The chief rabbi of Israel, Yisrael Meir Lau, visited the grave of Feodor Mikhailchenko - a Russian non-Jew who saved Lau from extermination at the infamous Buchenwald concentration camp during the Second World War. Rabbi Lau was then just 5 years old when he and millions of others were swept up in the Holocaust .
Rabbi expresses gratitude to his Gentile saviour
Visiting Rostov, Russia, on August 10, Rabbi Lau participated in a march that commemorated the 70th anniversary of a death march in Rostov in which Germany's National Socialist forces murdered more than 27,000 people, Jews and Gentiles together. The rabbi had visited Mikhailchenko's surviving daughters in 2008, after years of failing to connect with the heroic rescuer.
Rabbi Lau also prayed at the grave of Rabbi Sholom Dov Ber, the fifth Rebbe of the Chabad-Lubavitch movement of Judaism. During Sabbath services at the Chabad of Rostov , Rabbi Lau “inspired listeners to become involved and engaged in Jewish life,” according to Rabbi Chaim Danzinger, head of the local Chabad center.
Mikhailchenko is numbered among the Righteous at the Yad Vashem memorial in Israel. Sent to forced labor in Germany during the war, he was 16 years old when he was arrested by the Gestapo in November 1943, charged with robbery and sent to the Buchenwald concentration camp where he became prisoner #35692. There he joined a Communist resistance network which was led by German political prisoners. These prisoners managed to convince the Nazi camp commandant to set up a special childrens' barrack – "Block 8" - that accommodated youngsters who had been sent to Germany for forced labor. Mikhailichenko was put in this barrack.
In winter 1944-45 the concentration camps in the East were evacuated in the face of the advancing Red Army. Tens of thousands of inmates were marched westward in the so-called "death marches". A significant number of the survivors were Jewish children who had somehow managed thus far to survive. Among these children was eight-year-old Yisrael Meir Lau and his elder brother Shmuel. Their parents had already been murdered by the Nazis, and it was Shmuel who carried his little brother carefully hidden in a bag that he carried on his back. They arrived in Buchenwald early in 1945 as the tides of war had turned for the Nazis.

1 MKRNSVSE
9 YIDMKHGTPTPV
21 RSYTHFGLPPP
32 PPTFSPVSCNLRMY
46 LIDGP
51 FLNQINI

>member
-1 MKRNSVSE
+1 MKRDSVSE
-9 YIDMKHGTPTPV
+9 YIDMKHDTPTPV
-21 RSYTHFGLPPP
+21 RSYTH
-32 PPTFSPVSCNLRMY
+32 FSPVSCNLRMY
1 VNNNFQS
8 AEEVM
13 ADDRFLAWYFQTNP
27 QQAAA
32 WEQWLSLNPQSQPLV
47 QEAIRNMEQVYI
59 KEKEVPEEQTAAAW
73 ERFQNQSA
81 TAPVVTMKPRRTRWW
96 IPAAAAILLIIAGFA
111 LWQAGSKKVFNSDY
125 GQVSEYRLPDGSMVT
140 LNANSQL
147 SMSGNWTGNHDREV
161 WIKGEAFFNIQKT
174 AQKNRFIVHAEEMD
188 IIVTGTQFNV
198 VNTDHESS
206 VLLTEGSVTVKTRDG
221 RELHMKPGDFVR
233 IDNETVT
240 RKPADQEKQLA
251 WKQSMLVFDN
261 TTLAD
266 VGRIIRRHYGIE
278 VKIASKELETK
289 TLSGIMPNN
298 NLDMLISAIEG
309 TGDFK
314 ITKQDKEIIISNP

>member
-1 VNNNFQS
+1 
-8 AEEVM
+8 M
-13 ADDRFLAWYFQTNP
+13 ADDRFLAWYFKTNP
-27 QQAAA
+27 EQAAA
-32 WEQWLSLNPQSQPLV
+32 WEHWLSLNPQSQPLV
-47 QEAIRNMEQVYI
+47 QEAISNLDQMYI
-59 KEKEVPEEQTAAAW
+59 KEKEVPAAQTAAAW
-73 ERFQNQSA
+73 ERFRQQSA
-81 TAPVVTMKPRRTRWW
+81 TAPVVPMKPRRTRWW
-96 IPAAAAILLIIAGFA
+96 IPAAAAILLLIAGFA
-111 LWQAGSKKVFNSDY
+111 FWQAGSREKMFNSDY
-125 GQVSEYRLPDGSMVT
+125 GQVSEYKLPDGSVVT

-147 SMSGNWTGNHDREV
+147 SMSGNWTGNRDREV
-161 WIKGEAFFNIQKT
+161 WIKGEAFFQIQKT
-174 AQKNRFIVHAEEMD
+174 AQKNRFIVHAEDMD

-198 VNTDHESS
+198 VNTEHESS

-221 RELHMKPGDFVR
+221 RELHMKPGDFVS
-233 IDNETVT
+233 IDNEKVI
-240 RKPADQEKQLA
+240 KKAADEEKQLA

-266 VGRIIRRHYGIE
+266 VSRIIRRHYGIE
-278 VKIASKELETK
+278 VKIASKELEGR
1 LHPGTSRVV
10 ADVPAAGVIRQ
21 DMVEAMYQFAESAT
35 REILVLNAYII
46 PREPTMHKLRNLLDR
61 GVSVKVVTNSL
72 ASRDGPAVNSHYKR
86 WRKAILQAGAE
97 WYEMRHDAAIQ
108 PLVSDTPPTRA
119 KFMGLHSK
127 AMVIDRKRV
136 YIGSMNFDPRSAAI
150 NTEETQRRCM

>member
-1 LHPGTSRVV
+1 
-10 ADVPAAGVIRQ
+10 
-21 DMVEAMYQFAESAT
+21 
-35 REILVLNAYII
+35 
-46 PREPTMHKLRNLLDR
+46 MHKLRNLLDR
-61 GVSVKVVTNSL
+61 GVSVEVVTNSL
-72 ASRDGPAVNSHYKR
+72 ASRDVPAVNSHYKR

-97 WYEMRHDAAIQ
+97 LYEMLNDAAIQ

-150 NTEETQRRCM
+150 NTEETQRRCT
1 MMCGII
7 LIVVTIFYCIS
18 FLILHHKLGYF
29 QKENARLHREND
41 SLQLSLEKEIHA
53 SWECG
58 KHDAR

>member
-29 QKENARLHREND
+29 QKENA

Rabbi Lau credits Mikhailchenko with saving him. In his book, Do Not Raise Your Hand Against the Boy, the rabbi said that Mikhailchenko stole food and cooked it for him despite the danger of being caught and then executed by the pitiless Nazis. The Russian protected the boy from the freezing cold as well. "Feodor, the Russian, looked after me in the daily life like a father would for a son. His concern and feeling of responsibility gave me a sense of security …" When the American liberators came to the camp on April 11, 1945, Feodor held him close to him and sheltered him with his body. It was a day Lau described as his "rebirth."
Rabbi Lau never again saw Mikhailchenko, but did not forget him. Several attempts to contact Mikhailchenko failed. Rabbi Lau only knew his first name and the fact that he came from Rostov. It was 63 years after the events, when Rabbi Lau had been appointed chairman of the Yad Vashem Council, that he was able to track down Mikhailchenko's survivors. With the help of Prof. Kenneth Waltzer of Michigan State University, he had managed to identify Mikhailchenko. He had already passed away, but his daughters remained. Mikhailchenko died in 1993 at the age of 66. It was in 2009 that he was inducted into the rolls of the Righteous for his heroism.
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